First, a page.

This is my Canon S100 digital camera. After long, somewhat arduous service, the shutter button started playing up: it would focus but not take the photo. Eventually I got a mobile phone with a better camera and quietly forgot about the Canon. The S100 has been extensively frozen, boiled, soaked, rattled and trodden on, so I figured that the shutter button problem was just due to the abuse. It doesn’t owe me anything. However, it’s still useful for some things the phone camera won’t do: it fits a tripod, and has good long exposure and manual control facilities including a handy neutral density filter.
Trying to use it to take some tricky oscilloscope photos the other day, the shutter button got really annoying. I searched on line for the problem and discovered that it’s quite common. That sounded like an interesting problem to me. Here’s my attempt at fixing it.
Before we start, don’t try this unless you’re used to dealing with annoyingly tiny things and have the tools to match: jeweller’s screwdrivers, tweezers, a very fine soldering iron and either amazing close-up vision or a good magnifier.
The camera comes apart surprisingly easily. There are six little black screws on the outside: two on each end and two on the bottom, close to the tripod mount. Take those screws out. The back comes off very easily – take care not to lose any of the buttons though.
The front also comes off easily, though there’s a little FFC connector to the setting ring round the lens. Unplug it carefully. It doesn’t have a locking bar so the flex PCB just pushes in and out. There’s also a foam gasket round the lens and the plastic cover for the HDMI and USB sockets. They’ll fall on the floor.
The shutter button and other controls are underneath the top cover. There are two more screws to remove: one on the front near the lens and one on one end. They’re different lengths so take note of where each came from. Before removing the top, there’s one more FFC to unplug. This one connects to the microphones. Again it has no locking bar so just pull gently. It’s the middle of the three FFCs in this photo.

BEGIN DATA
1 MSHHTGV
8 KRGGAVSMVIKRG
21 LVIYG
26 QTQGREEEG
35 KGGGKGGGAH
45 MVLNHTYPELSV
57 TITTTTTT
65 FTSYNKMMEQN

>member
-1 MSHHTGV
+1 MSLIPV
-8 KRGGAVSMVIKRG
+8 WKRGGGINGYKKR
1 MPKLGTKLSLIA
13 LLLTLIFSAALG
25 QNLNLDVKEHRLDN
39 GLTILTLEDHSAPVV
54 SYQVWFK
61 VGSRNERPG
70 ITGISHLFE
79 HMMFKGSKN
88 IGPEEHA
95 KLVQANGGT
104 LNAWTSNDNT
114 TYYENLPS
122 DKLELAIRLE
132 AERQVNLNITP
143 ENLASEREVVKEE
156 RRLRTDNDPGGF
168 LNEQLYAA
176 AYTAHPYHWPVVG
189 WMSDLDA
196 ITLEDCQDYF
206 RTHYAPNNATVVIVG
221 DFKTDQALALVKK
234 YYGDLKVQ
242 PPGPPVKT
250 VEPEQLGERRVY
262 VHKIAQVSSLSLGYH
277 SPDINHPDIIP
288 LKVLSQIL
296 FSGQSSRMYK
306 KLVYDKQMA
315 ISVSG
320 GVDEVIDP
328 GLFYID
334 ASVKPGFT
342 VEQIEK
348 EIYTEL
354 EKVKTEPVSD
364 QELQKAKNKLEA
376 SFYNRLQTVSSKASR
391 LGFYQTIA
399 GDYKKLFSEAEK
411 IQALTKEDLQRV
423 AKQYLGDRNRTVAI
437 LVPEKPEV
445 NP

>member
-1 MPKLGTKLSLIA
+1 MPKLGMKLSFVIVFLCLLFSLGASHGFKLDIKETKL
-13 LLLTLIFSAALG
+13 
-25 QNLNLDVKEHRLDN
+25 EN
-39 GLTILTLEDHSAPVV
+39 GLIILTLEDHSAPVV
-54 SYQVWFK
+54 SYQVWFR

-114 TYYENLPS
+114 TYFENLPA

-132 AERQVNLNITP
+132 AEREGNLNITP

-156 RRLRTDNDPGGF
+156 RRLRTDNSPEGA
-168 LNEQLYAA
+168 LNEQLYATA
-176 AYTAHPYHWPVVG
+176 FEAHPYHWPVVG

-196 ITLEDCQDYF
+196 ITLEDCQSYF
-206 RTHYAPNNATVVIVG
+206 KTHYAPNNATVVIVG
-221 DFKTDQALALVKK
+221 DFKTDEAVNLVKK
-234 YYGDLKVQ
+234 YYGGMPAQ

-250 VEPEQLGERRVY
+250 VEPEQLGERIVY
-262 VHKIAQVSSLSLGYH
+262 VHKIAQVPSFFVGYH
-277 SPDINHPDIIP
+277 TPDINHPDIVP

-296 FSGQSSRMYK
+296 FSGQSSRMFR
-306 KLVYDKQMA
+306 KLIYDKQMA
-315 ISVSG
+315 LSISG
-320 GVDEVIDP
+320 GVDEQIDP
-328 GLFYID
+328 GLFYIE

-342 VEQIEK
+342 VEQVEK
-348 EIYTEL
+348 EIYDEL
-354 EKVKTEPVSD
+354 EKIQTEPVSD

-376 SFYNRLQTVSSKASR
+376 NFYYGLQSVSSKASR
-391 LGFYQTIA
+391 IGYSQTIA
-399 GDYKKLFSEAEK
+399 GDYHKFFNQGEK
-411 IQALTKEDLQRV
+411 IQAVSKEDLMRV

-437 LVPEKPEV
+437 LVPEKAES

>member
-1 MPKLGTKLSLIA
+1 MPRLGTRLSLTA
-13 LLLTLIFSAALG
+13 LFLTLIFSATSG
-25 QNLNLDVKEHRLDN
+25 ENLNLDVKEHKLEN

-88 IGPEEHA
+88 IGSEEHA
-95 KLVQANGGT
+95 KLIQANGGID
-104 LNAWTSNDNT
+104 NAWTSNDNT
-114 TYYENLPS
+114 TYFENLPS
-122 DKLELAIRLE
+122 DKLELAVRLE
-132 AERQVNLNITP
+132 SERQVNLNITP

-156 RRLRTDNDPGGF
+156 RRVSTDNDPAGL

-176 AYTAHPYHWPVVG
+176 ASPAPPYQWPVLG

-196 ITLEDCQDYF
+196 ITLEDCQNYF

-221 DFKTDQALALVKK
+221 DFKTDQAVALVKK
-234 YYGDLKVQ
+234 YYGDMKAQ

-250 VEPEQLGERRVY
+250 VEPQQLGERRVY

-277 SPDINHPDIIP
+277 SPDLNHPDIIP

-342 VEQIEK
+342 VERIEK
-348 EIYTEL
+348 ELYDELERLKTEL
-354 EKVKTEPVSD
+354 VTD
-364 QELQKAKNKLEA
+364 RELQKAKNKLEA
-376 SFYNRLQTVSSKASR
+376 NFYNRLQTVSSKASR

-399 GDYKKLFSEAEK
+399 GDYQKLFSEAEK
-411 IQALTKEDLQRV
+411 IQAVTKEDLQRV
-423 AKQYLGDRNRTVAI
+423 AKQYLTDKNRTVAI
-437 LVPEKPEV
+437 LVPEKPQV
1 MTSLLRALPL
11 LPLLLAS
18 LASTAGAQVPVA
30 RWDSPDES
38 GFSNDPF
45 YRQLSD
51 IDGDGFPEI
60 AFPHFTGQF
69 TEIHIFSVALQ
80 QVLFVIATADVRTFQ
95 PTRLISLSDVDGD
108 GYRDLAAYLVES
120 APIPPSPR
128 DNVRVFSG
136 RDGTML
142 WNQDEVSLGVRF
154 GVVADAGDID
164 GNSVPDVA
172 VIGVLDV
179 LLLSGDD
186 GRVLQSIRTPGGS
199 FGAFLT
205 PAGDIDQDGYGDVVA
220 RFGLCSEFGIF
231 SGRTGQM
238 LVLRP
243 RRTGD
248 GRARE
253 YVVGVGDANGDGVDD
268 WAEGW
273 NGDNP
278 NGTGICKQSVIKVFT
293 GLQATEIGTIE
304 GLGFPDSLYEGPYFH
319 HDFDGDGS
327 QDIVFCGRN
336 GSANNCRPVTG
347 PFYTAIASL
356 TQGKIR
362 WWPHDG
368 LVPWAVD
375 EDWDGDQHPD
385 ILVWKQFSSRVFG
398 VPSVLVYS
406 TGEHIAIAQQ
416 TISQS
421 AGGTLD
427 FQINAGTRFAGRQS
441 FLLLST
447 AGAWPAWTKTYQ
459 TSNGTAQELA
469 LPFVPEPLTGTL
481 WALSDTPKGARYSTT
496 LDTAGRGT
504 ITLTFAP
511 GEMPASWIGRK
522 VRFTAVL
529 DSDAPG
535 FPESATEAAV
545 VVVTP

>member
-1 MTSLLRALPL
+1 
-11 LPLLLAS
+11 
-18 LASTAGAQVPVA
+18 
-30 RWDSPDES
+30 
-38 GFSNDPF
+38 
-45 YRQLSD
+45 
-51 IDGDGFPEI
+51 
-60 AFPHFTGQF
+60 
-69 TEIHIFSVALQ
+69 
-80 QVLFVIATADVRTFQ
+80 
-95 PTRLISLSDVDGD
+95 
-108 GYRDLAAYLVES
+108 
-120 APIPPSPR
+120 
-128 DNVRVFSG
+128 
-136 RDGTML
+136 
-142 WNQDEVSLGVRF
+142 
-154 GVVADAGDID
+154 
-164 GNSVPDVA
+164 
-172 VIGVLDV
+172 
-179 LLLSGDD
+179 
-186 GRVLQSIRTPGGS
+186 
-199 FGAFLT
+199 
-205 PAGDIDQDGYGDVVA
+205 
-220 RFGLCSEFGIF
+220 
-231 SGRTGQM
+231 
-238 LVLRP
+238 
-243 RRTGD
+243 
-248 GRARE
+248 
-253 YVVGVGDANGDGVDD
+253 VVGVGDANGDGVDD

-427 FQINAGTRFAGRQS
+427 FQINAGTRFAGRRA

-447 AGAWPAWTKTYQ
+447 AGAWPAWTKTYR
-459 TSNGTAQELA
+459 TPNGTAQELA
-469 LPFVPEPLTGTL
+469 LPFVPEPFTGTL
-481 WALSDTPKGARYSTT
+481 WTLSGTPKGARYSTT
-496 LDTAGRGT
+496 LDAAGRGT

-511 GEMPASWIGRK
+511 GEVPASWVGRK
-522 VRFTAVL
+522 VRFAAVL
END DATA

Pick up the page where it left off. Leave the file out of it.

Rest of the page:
With the top cover off, the controls themselves are revealed. On the left here, the function selector rotary switch, then the shutter button and zoom switch, then the power button, and on the right the big square thing is the GPS antenna.
If you put the battery back in, the camera actually works fine in this dismantled state, so it’s easy to try experiments. I prodded and poked the shutter button. Sometimes it worked, sometimes it didn’t. I doused the button with my favourite contact cleaner (DeoxIT D5) to no avail. I looked on the web for replacement buttons: “double action tactile switch” seemed to be the best thing to search for. There are lots out there which might fit, but they’d take a while to get hold of and would be really fiddly to solder, especially with the zoom switch so close by.
I wondered about a mechanical solution, extending the plastic rod from the outside shutter button that presses the switch to give it more poke, but sometimes the switch just refused to work no matter how hard I prodded it with a screwdriver, so that probably wasn’t worthwhile.
Given that it wasn’t worth spending a lot of time on what’s effectively a life-expired camera, an alternative engineering solution was called for. The first stage of the shutter button, the half-press to lock the focus and exposure, still works reliably. What if I just wired it in parallel with the shutter release contact? Then there would be no way to lock the exposure and focus, but at least the camera would take photos.
Some fiddly soldering with a fine iron bit and some polyurethane-insulated mod wire later, the two opposite corner contacts on the button are connected…
…and the S100 lives again. It’s not a full fix, call it a workaround, hack or bodge, but it’s good enough for me to take pictures. Oh yes, and assembly, as somebody once said, is the reverse of disassembly.